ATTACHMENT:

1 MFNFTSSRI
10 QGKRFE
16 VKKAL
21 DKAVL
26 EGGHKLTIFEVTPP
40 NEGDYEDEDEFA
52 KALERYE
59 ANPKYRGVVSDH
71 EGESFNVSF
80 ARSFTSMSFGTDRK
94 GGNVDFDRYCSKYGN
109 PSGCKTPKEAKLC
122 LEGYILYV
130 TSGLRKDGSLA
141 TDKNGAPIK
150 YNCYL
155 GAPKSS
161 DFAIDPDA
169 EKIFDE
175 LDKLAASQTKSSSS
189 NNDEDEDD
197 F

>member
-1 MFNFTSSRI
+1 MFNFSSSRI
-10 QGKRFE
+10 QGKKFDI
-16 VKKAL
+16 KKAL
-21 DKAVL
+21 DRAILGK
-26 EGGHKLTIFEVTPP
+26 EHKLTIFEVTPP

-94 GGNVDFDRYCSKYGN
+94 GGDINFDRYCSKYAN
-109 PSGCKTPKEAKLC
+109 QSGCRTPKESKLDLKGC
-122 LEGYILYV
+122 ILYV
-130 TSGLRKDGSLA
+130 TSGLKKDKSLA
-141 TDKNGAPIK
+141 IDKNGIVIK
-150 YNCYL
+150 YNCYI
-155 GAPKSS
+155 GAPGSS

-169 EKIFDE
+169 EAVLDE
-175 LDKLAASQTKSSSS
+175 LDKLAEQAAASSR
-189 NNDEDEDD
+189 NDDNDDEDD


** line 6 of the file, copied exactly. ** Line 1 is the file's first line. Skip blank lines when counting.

40 NEGDYEDEDEFA